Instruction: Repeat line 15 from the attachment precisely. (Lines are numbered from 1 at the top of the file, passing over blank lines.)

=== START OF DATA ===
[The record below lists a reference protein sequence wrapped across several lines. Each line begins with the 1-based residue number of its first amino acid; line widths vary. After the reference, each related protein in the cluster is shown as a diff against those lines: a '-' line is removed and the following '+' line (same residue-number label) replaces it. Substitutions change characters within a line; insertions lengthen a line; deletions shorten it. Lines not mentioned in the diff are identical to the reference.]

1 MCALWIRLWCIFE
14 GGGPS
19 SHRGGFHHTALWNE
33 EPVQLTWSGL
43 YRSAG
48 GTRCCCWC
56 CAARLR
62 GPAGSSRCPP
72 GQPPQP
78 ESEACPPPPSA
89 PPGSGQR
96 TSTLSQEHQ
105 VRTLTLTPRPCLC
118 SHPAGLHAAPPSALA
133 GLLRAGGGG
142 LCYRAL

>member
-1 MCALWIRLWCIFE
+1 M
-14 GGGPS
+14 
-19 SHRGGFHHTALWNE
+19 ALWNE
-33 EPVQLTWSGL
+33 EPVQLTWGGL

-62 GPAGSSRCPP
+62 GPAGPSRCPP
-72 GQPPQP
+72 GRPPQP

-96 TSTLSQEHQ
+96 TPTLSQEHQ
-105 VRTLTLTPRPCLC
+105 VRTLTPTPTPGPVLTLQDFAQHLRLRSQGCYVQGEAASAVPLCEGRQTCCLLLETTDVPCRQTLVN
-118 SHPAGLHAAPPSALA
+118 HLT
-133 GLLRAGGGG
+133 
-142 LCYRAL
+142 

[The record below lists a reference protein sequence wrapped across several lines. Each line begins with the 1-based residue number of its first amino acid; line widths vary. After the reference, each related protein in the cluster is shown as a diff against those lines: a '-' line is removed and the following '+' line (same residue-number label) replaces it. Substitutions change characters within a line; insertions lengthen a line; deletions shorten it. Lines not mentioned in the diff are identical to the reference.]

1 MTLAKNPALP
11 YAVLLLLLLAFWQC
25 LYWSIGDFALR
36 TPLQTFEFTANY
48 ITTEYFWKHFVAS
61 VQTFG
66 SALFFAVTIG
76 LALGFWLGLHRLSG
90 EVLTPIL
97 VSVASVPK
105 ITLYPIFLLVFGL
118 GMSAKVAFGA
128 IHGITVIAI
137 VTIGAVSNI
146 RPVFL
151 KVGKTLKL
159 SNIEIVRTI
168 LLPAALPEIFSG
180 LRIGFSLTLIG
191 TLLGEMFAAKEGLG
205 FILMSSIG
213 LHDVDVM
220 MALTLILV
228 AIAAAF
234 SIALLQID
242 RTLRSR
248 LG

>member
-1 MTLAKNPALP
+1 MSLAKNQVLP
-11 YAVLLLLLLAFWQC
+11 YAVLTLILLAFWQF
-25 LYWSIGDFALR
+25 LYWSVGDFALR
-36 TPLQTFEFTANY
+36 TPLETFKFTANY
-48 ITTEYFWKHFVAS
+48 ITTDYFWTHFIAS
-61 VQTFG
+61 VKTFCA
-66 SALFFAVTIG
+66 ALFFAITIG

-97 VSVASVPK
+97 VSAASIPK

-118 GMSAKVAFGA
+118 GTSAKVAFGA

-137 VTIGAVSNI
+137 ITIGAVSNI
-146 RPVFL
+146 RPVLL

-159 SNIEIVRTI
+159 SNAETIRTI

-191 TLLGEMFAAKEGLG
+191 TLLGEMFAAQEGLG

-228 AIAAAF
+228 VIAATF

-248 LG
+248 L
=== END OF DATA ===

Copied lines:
118 SHPAGLHAAPPSALA